MENTAL HEALTH AND ATHLETES
SPORTS WITH SKYLAR
December 26, 2021
Mental health in athletes is by no means a new concept. It’s been mulled over again and again. Between the physical damage to the brain many contact sports cause to the grueling mental toughness many sports demand, it’s a concept that has recently been brought to the limelight. From Noami Osaka’s withdrawal from the French Open to Simone Biles voluntarily sitting out of many events this past Tokyo Olympics, many athletes aren’t shying away from taking their mental health just as seriously as their physical health. Breaking the stigma that surrounds injuries, that they are only physical things, is a necessary step in being able to prioritize the all around health of athletes at every level.
According to Athletes for Hope, “33% of all college students experience significant symptoms of depression, anxiety or other mental health conditions. Among that group, 30% seek help. But of college athletes with mental health conditions, only 10% do.” This lack of recognition among athletes stems from the unnecessary pressure they are under. If you sprain an ankle, you can’t hide that. If you are suffering from depression, you can. Many athletes feel that if they are allowing themselves to recognize their mental state, they would be letting themselves, their team, their coaches down. This feeling is amplified when you are on a collegiate or professional level. When this is your job, having a mental illness doesn’t seem like an option.
Speaking from personal experience, I feel that the sports I have participated in have affected my mental state more than I would like to admit. I’ve been playing volleyball since I was 11 and softball since I was four. Having played sports for a majority of my life, they have inevitably taken a toll on me. I have a permanent bump on my knee from a bad fall in softball. I have a callus on my wrist from sliding in volleyball. These are the physical effects that we are familiar with, the ones we can see. What we can’t see are the mental scars that are still healing years after the damage was done.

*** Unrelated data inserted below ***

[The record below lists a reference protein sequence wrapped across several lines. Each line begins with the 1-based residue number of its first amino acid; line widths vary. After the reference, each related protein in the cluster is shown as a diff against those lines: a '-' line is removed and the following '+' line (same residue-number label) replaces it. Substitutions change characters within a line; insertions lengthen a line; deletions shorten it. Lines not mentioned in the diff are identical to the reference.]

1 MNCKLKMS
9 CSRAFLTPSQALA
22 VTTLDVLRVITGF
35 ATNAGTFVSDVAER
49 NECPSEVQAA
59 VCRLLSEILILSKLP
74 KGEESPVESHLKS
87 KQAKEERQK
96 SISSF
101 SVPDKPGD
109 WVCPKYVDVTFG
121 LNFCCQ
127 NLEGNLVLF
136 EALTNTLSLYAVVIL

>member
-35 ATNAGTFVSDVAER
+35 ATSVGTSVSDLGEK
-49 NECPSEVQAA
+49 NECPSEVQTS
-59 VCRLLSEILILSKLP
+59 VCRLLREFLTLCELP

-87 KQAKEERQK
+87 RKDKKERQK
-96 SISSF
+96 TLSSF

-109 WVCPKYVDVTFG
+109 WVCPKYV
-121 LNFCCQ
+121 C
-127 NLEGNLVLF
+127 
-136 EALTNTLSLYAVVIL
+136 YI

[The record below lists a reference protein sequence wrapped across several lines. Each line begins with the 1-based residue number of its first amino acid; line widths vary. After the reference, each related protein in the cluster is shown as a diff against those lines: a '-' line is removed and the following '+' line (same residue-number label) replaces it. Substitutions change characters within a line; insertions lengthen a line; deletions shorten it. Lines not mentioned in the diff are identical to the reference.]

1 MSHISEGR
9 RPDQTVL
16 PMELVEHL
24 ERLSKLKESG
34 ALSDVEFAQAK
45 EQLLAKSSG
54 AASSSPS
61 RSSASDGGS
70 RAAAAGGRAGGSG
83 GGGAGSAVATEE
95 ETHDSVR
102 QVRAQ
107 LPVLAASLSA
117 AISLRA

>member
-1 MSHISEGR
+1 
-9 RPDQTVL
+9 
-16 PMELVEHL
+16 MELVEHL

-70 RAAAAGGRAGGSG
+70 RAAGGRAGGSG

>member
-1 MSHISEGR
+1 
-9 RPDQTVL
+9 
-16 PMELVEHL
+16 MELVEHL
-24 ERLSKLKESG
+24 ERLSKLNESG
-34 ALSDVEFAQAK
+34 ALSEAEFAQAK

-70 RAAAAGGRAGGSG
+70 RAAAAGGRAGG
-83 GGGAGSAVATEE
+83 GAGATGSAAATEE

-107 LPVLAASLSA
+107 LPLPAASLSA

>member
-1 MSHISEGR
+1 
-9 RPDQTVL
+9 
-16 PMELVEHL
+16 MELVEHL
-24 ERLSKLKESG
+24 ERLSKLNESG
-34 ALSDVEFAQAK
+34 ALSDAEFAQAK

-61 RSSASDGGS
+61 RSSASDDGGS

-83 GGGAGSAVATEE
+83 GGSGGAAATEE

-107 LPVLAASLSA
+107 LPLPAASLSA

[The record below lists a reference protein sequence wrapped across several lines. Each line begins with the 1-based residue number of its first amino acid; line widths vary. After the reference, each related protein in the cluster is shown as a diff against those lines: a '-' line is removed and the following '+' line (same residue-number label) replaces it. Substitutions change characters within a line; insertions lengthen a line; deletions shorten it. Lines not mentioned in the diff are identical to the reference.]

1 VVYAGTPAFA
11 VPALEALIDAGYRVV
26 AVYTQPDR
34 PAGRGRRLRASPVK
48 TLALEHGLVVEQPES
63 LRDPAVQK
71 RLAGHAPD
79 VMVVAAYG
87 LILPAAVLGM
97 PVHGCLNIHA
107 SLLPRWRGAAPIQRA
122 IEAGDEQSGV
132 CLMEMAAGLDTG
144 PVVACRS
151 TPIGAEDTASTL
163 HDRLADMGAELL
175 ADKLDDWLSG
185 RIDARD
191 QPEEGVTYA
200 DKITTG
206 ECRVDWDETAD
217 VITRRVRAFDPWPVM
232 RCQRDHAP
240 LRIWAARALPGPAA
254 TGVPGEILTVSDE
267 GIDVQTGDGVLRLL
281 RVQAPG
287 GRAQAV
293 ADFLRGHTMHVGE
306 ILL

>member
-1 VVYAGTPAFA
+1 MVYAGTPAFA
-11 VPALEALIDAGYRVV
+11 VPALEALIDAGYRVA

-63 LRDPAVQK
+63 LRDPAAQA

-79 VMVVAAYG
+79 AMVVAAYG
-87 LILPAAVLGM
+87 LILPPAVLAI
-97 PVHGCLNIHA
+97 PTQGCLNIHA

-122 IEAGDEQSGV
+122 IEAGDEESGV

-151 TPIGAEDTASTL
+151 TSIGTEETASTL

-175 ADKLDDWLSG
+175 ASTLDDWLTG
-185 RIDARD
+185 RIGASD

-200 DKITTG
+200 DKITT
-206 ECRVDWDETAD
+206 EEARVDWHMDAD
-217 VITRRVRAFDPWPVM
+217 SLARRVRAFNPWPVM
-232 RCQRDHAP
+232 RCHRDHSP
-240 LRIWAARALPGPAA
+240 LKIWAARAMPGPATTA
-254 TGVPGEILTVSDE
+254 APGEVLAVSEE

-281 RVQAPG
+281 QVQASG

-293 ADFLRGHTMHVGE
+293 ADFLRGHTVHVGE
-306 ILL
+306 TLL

I played travel softball in my early teen years. For the life of me, I could not hit the ball. As much as my dad continuously insisted that I was just in a slump, I couldn’t help but to allow my inability to hit the ball to reflect on my self worth. As a tween, you’re insecure as is. Not being able to successfully perform the sport you spend so much of your life doing makes those insecurities sore through the roof.
As I entered high school and began taking volleyball seriously, I would spend so much time trying to carry the pressure I put on myself. I played varsity as a freshman. I had huge shoes to fill, and at fourteen years old, this seemed impossible. No matter how hard I tried, I never allowed myself to believe that I was good enough. This continued through my sophomore year, where I started as libero. And pushed on through my junior year into my senior year. The amount of games that ended teary eyed because I felt that I had let the team down was uncountable. I had the entire weight of the world on my shoulders and worst of all, I didn’t give myself a break.
As my senior volleyball season comes to an end, I reminisce and realize that I never gave myself enough credit. I didn’t allow myself to have an off-day or even celebrate my on-days. I just constantly allowed these sports to determine my self worth. I’m here to tell you that living like that isn’t a healthy way to live. No matter what you’re doing- sports, dancing, writing- your success does not determine your self worth. Just because you shank a pass or fall out of a turn or don’t get published, that doesn’t make you any less of a person. It’s okay to take a break, to step back from what you’re doing. At the end of the day, you are doing this because it brings you joy. If you find this joy shrouded by insecurities and self doubt, recognizing your mental well being is a necessary step we all have to take. Just because they can’t see your struggle doesn’t mean it isn’t there.
The good news is that I’m not the only athlete who is thinking about this. Olympic star Michael Phelps has continuously advocated for mental health awareness in athletes. Victoria Garrick, former University of Southern California libero, has toured, giving Ted Talks about how important it is to recognize mental well being. Simply speaking out about these things is the first step to permanent solutions. On the smaller scale that is high school athletics, continue to hold your mental health at the same seriousness as you do your physical health. Understand that your well being supersedes any pressure put on you. Ask yourself how you are doing, and if you’re not doing okay, take a break. Prioritize yourself. Talk to a parent, a coach, a guidance counselor and don’t be afraid of how you’re feeling. The only way to break this stigma is to begin with ourselves. I’m trying to do this every day, and I hope you will too.